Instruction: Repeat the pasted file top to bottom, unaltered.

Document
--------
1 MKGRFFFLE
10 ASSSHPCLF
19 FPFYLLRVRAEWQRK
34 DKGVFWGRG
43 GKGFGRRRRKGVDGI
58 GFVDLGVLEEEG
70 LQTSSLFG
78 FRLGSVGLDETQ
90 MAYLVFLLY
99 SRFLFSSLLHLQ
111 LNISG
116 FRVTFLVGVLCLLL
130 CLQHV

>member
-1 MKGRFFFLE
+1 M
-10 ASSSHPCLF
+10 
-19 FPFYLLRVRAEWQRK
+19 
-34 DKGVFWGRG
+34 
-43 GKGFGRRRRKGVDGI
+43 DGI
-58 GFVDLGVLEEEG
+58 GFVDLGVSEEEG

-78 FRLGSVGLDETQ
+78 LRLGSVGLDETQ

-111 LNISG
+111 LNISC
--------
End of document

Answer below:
1 MKGRFFFLE
10 ASSSHPCLF
19 FPFYLLRVRAEWQRK
34 DKGVFWGRG
43 GKGFGRRRRKGVDGI
58 GFVDLGVLEEEG
70 LQTSSLFG
78 FRLGSVGLDETQ
90 MAYLVFLLY
99 SRFLFSSLLHLQ
111 LNISG
116 FRVTFLVGVLCLLL
130 CLQHV

>member
-1 MKGRFFFLE
+1 M
-10 ASSSHPCLF
+10 
-19 FPFYLLRVRAEWQRK
+19 
-34 DKGVFWGRG
+34 
-43 GKGFGRRRRKGVDGI
+43 DGI
-58 GFVDLGVLEEEG
+58 GFVDLGVSEEEG

-78 FRLGSVGLDETQ
+78 LRLGSVGLDETQ

-111 LNISG
+111 LNISC